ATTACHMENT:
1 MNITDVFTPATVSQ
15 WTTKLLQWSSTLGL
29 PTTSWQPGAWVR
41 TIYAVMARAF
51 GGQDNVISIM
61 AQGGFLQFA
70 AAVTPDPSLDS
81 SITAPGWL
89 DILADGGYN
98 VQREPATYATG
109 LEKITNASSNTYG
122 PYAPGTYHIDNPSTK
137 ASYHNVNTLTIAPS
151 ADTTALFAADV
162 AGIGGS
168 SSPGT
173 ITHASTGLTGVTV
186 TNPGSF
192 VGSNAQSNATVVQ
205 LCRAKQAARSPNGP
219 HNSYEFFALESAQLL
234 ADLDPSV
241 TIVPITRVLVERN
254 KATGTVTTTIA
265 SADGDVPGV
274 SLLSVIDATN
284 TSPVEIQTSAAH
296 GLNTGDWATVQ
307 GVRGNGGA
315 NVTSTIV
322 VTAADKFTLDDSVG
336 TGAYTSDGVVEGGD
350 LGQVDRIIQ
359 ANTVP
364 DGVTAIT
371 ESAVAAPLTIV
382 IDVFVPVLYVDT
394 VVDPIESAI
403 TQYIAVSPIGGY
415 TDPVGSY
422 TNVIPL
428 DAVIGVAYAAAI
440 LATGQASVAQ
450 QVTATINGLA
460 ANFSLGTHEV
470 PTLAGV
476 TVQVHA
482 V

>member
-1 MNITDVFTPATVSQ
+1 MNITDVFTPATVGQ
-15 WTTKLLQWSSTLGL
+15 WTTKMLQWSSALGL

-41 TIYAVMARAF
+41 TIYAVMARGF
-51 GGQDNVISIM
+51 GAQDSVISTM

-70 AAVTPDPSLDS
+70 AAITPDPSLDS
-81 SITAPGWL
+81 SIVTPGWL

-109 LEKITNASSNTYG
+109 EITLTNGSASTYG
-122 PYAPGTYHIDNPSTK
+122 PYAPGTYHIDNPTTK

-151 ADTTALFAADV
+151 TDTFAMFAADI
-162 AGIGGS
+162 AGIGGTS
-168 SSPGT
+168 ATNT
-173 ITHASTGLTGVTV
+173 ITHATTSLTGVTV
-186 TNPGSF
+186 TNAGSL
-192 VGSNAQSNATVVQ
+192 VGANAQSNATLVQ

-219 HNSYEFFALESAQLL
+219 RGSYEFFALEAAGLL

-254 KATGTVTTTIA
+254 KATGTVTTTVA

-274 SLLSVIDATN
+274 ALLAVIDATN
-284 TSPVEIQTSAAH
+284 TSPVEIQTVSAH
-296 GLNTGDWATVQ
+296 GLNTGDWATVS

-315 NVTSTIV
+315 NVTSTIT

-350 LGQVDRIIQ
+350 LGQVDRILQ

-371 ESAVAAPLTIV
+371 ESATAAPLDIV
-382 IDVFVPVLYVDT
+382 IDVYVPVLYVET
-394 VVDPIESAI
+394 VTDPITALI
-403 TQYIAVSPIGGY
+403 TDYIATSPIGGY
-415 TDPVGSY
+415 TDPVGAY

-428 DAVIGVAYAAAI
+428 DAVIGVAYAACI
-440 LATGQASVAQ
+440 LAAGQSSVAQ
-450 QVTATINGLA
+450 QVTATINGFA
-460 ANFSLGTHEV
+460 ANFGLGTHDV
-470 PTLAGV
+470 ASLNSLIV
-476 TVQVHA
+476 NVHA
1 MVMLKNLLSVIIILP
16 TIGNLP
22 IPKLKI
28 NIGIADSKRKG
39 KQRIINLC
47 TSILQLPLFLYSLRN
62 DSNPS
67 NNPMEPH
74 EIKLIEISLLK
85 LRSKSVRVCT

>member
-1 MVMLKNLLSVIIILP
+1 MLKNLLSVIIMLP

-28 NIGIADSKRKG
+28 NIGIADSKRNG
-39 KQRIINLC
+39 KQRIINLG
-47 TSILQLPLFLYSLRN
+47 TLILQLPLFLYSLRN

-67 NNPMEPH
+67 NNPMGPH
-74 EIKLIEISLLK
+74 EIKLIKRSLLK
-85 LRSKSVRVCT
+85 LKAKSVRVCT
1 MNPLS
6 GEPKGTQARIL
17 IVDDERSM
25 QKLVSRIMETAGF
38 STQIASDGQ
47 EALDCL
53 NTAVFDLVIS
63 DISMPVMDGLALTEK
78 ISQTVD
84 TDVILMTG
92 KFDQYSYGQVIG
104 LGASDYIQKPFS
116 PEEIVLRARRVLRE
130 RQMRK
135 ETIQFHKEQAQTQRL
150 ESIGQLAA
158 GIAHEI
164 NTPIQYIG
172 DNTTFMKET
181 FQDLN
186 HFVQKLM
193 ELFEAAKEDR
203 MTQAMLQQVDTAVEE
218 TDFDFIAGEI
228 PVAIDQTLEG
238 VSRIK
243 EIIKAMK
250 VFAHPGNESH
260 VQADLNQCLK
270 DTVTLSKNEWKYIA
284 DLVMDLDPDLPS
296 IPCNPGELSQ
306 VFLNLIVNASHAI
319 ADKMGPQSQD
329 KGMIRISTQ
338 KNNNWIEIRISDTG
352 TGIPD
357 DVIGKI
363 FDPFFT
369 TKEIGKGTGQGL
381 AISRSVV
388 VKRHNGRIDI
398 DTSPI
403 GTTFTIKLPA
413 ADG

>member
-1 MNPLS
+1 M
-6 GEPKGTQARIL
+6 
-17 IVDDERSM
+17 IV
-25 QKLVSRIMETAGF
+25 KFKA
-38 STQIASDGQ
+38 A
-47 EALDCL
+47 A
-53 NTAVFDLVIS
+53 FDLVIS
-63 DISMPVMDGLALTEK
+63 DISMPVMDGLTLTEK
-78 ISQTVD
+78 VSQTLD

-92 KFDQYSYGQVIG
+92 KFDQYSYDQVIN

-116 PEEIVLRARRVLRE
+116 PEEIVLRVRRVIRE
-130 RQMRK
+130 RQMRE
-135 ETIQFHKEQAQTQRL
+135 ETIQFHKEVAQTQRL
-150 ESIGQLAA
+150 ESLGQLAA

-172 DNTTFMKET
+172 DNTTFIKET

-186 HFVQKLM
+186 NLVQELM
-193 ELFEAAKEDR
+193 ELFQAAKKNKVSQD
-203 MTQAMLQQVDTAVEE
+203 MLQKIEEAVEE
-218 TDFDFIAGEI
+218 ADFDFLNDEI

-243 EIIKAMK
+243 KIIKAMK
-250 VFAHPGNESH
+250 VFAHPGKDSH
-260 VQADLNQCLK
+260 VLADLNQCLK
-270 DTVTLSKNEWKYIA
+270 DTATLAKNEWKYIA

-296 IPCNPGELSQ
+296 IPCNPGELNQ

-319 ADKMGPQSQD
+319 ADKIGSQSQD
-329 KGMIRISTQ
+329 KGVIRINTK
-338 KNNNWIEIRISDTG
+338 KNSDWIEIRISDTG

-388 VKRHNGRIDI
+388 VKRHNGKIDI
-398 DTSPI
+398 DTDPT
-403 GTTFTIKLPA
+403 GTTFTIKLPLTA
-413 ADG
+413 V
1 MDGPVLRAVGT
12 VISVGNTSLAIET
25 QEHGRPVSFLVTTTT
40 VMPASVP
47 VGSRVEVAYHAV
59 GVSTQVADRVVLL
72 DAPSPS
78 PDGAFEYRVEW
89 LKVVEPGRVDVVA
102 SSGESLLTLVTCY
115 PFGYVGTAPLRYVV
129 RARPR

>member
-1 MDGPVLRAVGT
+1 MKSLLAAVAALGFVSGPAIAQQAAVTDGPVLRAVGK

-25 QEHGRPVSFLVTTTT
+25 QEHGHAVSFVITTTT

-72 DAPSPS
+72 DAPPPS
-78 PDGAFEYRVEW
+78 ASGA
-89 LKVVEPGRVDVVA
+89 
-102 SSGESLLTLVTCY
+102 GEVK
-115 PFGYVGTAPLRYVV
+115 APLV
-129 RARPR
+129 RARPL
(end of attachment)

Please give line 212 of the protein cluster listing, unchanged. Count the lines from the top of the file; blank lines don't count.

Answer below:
+150 ESLGQLAA